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Judith and I shared an October 14 birthday. We met when a mutual friend threw a party for us both, 30 years ago. I was freshly graduated from a state teachers' college, where I had managed to avoid any meaningful encounters with literacy. She was married, raising her two teenaged daughters and a stepson, and going stir-crazy in a quiet, dusty town in eastern Washington. Her tone, that first evening, was conspiratorial. We sat in a corner and gossiped, venomously, about everyone else in the room. By the end of the evening we decided we had been separated, somehow, at birth. Three months later, I went to visit her and her husband and family for a weekend and remained, in a spare room off the kitchen, for five years.

Judith's influence began that first evening, when she gave me Michael Holroyd's two-volume biography of Lytton Strachey. She was reading her way through all of the letters and diaries of Virginia Woolf at the time. The notion of an elect group of like-minded artists, writers, and thinkers all living and working in close society was a heady new concept to someone raised in a red-necked logging town on the Washington coast. I was instantly swept up in Judith's enthusiasm and curiosity about the complex lives and loves of the Bloomsbury group.

To speak with Judith about a book was to learn the context in which the book was written -- what the author was up to at the time, who the author's influences were, what had been said to whom, and when, that led the author to write what he did. Judith's reading of text was intimate. Her ability to recall and connect details and, from them, to construct a rich criticism was something I have yet to experience with anyone else in casual conversation.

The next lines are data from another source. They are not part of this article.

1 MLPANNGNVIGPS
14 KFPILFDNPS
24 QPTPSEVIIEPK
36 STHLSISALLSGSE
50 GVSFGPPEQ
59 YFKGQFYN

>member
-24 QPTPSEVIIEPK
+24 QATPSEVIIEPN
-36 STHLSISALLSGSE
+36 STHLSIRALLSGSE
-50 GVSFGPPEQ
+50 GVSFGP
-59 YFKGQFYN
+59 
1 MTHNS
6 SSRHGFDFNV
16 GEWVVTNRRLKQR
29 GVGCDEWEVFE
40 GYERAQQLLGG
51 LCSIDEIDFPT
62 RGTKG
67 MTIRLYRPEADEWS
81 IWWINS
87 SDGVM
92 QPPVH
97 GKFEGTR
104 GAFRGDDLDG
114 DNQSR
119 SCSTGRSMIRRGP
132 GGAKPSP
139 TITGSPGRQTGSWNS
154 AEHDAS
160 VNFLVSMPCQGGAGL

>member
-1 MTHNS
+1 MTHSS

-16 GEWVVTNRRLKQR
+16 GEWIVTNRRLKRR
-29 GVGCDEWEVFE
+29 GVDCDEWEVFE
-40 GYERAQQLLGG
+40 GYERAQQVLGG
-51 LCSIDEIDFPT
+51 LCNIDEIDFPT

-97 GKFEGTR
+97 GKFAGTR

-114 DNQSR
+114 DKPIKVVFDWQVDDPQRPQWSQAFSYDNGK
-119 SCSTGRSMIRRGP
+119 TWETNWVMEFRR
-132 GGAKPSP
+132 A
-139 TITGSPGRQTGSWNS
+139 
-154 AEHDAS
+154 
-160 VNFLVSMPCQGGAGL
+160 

Poetry had always seemed beyond my powers of comprehension and outside my sphere of interest. No one could remain aloof, though, on hearing Judith read. She would deepen her voice, soften and elongate her vowels, and breathe life into any poem, from Emily Dickinson ("The soul selects her own society,/ Then shuts the door./ On her divine majority/ Obtrude no more") to Robert Penn Warren ("God's goose, neck neatly wrung, is being plucked") to T.S. Eliot ("Lady of silences/ Calm and distressed/ Torn and most whole/ Rose of memory/ Rose of forgetfulness"). One of the most useful pieces of advice she gave me was to read poetry for a half hour before setting down to write.

When it came to a new author or a new poem, or even a new translation of a classic, such as David Ferry's Georgics of Virgil, Judith's excitement neared campaign status. Friends received copies from Amazon. She talked about it via e-mail or brought the book along to lunch in order to share snippets between courses. Then, in the evening after supper, she'd sit on her couch, with Lily the dachshund ever in attendance, and read whole chapters to her guests. And interspersed throughout the reading, gossip, even about Homer.

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Judith Moore Remembered

Always Read Poetry

By Jerry Miller, Aug. 16, 2007

the above message is timeless and gratefully appreciated.

Oct. 26, 2016